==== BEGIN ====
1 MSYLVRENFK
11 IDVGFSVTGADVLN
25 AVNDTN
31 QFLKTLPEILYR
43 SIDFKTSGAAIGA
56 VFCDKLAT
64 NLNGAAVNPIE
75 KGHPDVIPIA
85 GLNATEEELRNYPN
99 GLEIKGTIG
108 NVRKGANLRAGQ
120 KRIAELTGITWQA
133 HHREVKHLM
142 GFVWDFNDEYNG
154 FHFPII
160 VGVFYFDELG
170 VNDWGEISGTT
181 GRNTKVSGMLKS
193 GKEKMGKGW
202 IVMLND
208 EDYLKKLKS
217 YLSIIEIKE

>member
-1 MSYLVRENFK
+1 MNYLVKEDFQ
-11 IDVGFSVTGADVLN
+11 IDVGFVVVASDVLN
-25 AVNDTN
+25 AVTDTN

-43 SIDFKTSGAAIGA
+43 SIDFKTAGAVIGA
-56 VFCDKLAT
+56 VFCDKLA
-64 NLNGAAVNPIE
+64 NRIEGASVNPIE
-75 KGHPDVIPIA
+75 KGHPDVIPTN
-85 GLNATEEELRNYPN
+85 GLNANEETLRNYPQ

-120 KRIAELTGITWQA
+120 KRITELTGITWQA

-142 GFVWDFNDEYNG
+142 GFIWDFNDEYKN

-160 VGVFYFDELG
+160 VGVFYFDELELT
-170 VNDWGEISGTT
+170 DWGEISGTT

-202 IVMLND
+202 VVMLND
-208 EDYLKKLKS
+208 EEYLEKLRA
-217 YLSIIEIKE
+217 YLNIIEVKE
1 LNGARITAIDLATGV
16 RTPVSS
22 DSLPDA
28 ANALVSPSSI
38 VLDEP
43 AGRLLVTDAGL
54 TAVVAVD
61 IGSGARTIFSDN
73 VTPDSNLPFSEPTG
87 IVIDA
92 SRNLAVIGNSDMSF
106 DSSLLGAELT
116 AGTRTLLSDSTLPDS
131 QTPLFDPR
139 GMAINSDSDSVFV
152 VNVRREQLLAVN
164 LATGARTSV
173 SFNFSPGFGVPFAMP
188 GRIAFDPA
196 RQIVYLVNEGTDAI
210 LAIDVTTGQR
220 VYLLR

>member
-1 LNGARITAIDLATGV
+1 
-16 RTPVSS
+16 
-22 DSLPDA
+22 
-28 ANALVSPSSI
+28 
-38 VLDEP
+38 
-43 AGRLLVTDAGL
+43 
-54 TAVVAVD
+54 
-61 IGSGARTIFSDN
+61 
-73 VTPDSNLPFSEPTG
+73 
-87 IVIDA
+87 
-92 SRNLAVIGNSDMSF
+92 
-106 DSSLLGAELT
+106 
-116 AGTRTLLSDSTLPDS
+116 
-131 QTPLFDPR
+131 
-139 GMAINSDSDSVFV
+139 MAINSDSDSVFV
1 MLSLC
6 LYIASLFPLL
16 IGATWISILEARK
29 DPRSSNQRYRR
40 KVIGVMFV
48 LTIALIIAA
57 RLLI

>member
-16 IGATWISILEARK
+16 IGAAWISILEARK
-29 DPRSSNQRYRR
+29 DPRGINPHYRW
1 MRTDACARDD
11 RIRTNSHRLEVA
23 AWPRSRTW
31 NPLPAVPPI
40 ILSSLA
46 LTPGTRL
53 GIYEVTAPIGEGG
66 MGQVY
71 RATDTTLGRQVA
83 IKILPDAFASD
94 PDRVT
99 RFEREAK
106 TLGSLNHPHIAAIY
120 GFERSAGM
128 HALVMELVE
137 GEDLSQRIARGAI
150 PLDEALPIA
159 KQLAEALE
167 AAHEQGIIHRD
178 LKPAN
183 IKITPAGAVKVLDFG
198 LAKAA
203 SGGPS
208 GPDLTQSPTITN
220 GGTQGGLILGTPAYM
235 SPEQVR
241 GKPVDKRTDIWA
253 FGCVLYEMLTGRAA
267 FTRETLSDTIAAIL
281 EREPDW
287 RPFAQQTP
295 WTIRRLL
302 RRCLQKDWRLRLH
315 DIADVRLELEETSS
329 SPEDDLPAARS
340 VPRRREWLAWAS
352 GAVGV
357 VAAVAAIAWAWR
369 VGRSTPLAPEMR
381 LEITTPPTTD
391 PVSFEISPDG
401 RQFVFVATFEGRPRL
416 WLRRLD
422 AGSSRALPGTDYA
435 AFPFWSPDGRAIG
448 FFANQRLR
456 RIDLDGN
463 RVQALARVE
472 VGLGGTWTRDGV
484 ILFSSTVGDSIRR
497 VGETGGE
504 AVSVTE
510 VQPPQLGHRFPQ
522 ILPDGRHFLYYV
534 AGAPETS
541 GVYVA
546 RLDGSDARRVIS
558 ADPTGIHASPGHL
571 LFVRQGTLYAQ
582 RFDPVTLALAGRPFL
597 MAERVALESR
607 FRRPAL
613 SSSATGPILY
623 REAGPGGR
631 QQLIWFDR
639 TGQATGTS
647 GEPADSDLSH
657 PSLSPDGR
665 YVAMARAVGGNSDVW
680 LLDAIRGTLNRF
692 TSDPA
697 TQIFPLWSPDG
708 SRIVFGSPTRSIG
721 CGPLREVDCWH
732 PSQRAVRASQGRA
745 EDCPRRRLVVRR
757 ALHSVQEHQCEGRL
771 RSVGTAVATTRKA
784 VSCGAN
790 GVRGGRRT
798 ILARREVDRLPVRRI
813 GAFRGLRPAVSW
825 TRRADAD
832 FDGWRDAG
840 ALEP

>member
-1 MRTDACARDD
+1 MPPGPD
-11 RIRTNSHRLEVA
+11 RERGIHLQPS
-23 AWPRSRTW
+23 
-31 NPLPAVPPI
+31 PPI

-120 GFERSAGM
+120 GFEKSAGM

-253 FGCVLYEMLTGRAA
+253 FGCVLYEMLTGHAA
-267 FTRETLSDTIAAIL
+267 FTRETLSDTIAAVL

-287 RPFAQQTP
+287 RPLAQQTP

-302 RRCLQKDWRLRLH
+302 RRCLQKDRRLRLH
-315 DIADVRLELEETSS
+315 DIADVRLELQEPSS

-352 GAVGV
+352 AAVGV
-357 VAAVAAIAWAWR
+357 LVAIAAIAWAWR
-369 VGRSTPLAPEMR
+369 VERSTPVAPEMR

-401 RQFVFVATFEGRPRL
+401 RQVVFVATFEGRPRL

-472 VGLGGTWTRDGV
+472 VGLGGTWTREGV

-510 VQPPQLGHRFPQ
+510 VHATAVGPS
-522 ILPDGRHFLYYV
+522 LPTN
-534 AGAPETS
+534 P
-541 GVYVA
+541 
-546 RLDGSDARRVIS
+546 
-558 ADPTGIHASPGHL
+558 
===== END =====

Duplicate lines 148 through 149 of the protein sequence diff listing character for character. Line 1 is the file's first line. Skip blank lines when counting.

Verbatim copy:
281 EREPDW
287 RPFAQQTP